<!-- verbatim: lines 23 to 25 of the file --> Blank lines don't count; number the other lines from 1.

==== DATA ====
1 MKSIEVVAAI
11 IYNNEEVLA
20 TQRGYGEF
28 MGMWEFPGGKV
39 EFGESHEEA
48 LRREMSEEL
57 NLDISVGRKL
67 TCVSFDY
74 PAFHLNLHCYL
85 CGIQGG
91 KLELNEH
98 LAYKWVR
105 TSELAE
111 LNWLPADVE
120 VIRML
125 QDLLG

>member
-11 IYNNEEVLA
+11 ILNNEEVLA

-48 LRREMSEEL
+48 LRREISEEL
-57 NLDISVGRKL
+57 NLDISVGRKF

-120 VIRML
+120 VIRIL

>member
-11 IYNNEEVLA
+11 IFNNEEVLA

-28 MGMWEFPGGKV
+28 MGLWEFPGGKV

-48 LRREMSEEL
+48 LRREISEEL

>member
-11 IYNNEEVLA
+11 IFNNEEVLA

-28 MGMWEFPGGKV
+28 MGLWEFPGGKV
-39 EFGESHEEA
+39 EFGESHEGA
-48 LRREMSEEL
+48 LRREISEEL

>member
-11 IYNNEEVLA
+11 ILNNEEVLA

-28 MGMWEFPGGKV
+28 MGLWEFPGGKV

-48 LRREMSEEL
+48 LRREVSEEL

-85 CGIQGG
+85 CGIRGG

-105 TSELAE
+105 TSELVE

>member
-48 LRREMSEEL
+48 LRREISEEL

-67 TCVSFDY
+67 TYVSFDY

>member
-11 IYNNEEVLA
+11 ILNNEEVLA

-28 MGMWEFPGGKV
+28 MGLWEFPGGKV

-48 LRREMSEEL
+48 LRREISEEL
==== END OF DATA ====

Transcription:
+57 NLDISVGRKF

-120 VIRML
+120 VIRIL